Yet, despite this success, there were still a few lingering issues with "the beast." The first was its somewhat awkward shape and focus orientation. Secondly, the alignment precision required for mounting of the second mirror was considered industrially unacceptable. And finally, in anticipation of still-higher laser power levels, the water-cooled mirror mount solution was not considered adequate for future needs. Thus, a revised version of the patented solution was undertaken. (And no, it won't be called the "son-of-beast" for obvious reasons.)

FIGURE 4. Second-generation aero-window reflective focusing optic.
FIGURE 4. Second-generation aero-window reflective focusing optic.

The updated aero-window reflective focusing optic (FIGURE 4) has been reconfigured to address each of "the beast's" shortcomings. The in-line configuration offers a more traditional fiber input direction. Shallower beam folding angles permit mirror mounting without requiring precision alignment. In fact, no alignment is required. The mirrors have been redesigned to provide water cooling nearer the mirror face and to permit temperature monitoring at that location. Water cooling passages have been incorporated into the billet-fabricated body to reduce the chance of entanglement of cooling lines. A newer fiber connector (HLC-16) has been incorporated to permit higher power.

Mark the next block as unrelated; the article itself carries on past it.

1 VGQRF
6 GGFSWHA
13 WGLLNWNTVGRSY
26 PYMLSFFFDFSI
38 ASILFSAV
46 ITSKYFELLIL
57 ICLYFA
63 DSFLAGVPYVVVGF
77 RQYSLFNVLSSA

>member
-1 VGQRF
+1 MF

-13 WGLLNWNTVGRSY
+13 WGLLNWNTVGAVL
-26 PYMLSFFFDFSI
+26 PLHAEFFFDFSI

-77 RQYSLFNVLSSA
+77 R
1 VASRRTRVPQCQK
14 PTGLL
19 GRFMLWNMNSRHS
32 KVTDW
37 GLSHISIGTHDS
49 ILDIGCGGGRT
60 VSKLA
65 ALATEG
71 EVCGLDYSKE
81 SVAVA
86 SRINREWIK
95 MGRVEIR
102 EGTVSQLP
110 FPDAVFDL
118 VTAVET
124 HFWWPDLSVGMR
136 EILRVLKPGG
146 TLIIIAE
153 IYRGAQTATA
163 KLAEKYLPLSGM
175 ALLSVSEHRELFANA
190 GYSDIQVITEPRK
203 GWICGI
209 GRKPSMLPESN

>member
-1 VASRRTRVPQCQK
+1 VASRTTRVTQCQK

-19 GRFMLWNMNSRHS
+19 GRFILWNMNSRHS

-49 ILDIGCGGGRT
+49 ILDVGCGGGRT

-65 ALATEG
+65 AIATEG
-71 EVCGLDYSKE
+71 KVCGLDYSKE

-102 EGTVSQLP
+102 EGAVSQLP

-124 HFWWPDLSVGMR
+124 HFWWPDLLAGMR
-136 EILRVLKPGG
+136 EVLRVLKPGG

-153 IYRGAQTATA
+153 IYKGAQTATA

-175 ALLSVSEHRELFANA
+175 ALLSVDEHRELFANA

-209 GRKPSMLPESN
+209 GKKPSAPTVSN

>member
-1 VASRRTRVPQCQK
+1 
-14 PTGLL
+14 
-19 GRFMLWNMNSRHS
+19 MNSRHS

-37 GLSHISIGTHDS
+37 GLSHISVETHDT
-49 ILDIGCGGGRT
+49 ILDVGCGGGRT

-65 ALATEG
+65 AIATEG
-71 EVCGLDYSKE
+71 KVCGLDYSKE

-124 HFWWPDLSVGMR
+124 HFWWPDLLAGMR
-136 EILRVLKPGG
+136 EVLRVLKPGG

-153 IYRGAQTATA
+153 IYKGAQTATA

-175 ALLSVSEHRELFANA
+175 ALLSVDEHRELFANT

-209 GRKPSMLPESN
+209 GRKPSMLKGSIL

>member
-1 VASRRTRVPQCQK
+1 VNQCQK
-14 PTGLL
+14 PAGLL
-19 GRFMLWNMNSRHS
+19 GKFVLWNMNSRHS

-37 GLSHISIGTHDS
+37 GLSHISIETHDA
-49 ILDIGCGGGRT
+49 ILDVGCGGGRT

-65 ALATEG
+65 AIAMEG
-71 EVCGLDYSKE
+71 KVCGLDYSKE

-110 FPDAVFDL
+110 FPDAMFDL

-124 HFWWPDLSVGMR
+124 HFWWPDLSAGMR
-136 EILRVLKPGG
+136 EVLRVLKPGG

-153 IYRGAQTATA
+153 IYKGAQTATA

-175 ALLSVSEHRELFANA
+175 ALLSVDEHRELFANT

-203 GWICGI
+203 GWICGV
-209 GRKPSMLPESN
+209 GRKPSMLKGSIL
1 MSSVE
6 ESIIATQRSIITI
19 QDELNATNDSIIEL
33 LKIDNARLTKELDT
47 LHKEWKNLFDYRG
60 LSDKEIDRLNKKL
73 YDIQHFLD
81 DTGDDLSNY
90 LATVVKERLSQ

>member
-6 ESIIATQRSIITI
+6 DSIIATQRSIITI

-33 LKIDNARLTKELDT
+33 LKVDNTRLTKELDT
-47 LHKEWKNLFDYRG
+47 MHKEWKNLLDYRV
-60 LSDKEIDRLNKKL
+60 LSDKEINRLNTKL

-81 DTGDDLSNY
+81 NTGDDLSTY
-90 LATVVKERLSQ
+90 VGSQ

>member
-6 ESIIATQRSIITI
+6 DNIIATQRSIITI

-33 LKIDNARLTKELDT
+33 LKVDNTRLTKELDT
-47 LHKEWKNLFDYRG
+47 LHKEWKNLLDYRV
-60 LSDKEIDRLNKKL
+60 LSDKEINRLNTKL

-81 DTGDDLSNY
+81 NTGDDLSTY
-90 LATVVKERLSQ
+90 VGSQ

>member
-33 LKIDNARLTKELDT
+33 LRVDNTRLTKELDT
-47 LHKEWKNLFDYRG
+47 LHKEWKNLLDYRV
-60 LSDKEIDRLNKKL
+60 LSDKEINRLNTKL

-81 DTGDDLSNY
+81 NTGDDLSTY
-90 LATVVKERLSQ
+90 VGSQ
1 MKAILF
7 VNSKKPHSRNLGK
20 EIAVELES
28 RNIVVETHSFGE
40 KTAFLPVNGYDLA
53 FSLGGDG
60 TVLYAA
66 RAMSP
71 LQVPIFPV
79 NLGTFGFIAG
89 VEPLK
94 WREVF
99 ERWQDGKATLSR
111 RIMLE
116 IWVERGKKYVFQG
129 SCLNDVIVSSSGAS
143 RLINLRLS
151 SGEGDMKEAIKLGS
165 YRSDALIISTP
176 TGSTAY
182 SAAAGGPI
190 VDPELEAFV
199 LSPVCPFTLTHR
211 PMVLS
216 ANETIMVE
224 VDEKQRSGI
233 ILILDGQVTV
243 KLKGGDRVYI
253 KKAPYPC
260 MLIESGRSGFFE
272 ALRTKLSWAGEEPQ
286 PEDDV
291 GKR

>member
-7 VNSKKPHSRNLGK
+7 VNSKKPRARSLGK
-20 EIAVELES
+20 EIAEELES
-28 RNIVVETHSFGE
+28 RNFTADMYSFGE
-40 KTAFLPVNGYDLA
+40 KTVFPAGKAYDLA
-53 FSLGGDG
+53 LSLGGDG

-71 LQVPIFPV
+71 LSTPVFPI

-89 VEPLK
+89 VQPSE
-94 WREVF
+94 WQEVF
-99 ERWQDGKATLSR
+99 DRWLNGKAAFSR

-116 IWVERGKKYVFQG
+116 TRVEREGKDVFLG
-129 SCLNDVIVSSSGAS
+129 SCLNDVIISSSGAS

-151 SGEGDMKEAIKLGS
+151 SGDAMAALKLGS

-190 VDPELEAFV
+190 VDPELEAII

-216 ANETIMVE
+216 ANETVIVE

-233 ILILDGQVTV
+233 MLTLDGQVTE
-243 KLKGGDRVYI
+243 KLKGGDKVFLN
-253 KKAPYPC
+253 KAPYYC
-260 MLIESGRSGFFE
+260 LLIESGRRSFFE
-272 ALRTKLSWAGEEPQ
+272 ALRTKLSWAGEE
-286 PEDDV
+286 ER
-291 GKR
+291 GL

Initial testing of this second-generation focusing optic shows thermal stability during 20 min. at 15kW of laser power and focal shift of approximately 0.1mm/kW. Additional thermal and focal shift testing at 20kW will be performed after installation of a new chiller at EWI. Welding results with this optic are exceptional, as evidenced by the bead-on-plate welding performance on stainless steel (FIGURE 5).

FIGURE 5. 20kW weld penetration in 2205 Duplex stainless steel at 1, 2, 3, 4, and 5m/min.
FIGURE 5. 20kW weld penetration in 2205 Duplex stainless steel at 1, 2, 3, 4, and 5m/min.


EWI believes that its reflective focusing solution is the most stable and effective method for high-power laser welding, especially in situations where the consequences of poor welding performance are high. And, as the industry gains greater confidence in the use of laser welding in high-consequence applications, EWI will continue to improve and innovate with novel optical solutions.


1. D. F. Lange, J. T. Hofman, and J. Meijer, "Optical characteristics of Nd:YAG optics and distortions at high power," Proc. ICALEO, 745-754, Miami, FL (Oct. 31-Nov. 3, 2005).

STAN REAM (sream@ewi.org) is Laser Technology Leader for EWI (Columbus, OH), and he is also an Editorial Advisor to ILS as well as a regular contributor.